Following up on a proposal from OSI2016, this workgroup will identify and/or design new funding models for open, such as a venture fund that can allow more support for joint efforts, or propose ways to improve existing funding by improving the flexibility of library budgets (e.g., by examining the efficiency of “big deals”).
Building on the findings of OSI2016’s preservation, repositories and mandates workgroup, this workgroup will propose a way forward for repository and infrastructure solutions—detailing what’s needed before action can be taken, what this action should look like, what actors should be involved, and so on.
Building on the peer review workgroup’s proposals from OSI2016, this workgroup will develop a broader and clearer description of peer review that takes into account the different needs for different stages of review, as well as discuss possibly emerging issues such as the need to promote uniform interpretation and enforcement of peer review definitions, and will develop proposals for moving forward.
Following a common thread from throughout OSI2016, this workgroup will develop partnership proposals for this community to work together to improve the culture of communication inside academia, particularly inside research. As part of this effort, it may be important to clarify messaging with regard to the benefits and impacts of open—and/or determine what resources and information are needed before this messaging work can be done effectively (including proving the benefits of open to a skeptical research community, addressing the many concerns involved, explaining the pros and cons, and making the case for why this is worth the trouble).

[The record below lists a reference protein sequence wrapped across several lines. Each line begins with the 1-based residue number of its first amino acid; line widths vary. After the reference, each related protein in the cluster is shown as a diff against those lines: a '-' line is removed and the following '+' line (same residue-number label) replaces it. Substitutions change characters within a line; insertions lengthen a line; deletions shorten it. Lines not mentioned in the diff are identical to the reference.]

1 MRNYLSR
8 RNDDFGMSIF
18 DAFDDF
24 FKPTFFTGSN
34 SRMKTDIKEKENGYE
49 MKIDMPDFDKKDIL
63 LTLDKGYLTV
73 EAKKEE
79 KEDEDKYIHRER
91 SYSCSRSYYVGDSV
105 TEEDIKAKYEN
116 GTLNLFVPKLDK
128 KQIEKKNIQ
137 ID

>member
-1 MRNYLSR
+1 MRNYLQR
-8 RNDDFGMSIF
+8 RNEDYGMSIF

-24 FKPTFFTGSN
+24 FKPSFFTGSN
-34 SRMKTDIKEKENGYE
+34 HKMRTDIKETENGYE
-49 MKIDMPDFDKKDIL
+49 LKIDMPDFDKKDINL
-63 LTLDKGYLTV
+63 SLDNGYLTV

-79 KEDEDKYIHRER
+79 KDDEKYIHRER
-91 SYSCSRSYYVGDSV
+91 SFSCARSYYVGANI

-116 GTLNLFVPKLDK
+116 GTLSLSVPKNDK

Following a common thread that ran throughout OSI2016, this workgroup will discuss promotion and tenure reform, developing a widely-accepted and inclusive model (or a path to a model) that stakeholder partners can use to help reduce the influence of journal publishing on promotion and tenure decisions and help make these decisions broader, more transparent, and less reliant on publishing and impact factor measures. Note that this group is not trying to remove publishing from tenure decisions—just break the feedback loop that is fueling undesirable outcomes in scholarly publishing, academia, and grant funding.